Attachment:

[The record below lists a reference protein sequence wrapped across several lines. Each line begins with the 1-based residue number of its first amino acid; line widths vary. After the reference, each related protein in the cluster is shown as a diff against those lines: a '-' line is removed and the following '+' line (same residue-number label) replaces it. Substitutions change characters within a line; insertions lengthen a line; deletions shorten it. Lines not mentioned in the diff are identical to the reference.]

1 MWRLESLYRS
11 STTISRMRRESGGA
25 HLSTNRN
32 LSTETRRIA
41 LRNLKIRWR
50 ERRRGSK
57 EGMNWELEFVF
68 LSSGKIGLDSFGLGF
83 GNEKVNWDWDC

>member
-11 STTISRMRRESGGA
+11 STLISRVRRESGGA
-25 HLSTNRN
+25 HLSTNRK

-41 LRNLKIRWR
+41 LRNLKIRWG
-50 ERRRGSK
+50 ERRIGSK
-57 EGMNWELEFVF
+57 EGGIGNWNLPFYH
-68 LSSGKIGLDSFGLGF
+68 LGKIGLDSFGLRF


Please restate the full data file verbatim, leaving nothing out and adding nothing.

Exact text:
[The record below lists a reference protein sequence wrapped across several lines. Each line begins with the 1-based residue number of its first amino acid; line widths vary. After the reference, each related protein in the cluster is shown as a diff against those lines: a '-' line is removed and the following '+' line (same residue-number label) replaces it. Substitutions change characters within a line; insertions lengthen a line; deletions shorten it. Lines not mentioned in the diff are identical to the reference.]

1 MWRLESLYRS
11 STTISRMRRESGGA
25 HLSTNRN
32 LSTETRRIA
41 LRNLKIRWR
50 ERRRGSK
57 EGMNWELEFVF
68 LSSGKIGLDSFGLGF
83 GNEKVNWDWDC

>member
-11 STTISRMRRESGGA
+11 STLISRVRRESGGA
-25 HLSTNRN
+25 HLSTNRK

-41 LRNLKIRWR
+41 LRNLKIRWG
-50 ERRRGSK
+50 ERRIGSK
-57 EGMNWELEFVF
+57 EGGIGNWNLPFYH
-68 LSSGKIGLDSFGLGF
+68 LGKIGLDSFGLRF